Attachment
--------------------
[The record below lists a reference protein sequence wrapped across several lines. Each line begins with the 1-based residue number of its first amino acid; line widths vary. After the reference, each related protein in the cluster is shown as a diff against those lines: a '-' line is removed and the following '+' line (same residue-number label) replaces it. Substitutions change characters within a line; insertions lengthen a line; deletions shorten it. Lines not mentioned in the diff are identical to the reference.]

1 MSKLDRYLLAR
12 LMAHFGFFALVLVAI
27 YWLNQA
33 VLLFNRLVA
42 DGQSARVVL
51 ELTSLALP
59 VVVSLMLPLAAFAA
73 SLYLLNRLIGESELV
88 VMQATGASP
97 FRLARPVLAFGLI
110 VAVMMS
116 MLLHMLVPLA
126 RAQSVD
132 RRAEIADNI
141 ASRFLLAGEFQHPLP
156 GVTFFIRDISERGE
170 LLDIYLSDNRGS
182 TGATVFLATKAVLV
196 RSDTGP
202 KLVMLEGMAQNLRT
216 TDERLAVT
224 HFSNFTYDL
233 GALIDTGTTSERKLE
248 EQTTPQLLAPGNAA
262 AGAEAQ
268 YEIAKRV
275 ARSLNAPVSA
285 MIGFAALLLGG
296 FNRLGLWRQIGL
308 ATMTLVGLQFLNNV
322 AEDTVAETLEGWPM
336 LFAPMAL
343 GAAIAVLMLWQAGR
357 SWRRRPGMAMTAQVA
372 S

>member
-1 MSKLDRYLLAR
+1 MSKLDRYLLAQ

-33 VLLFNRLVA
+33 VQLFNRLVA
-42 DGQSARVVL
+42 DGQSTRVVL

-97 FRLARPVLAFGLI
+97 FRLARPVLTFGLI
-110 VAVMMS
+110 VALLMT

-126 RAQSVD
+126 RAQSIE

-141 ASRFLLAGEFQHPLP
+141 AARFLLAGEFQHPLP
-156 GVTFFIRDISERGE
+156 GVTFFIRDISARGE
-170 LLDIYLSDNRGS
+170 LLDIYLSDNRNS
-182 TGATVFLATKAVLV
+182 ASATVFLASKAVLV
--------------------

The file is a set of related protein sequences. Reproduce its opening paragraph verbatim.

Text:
[The record below lists a reference protein sequence wrapped across several lines. Each line begins with the 1-based residue number of its first amino acid; line widths vary. After the reference, each related protein in the cluster is shown as a diff against those lines: a '-' line is removed and the following '+' line (same residue-number label) replaces it. Substitutions change characters within a line; insertions lengthen a line; deletions shorten it. Lines not mentioned in the diff are identical to the reference.]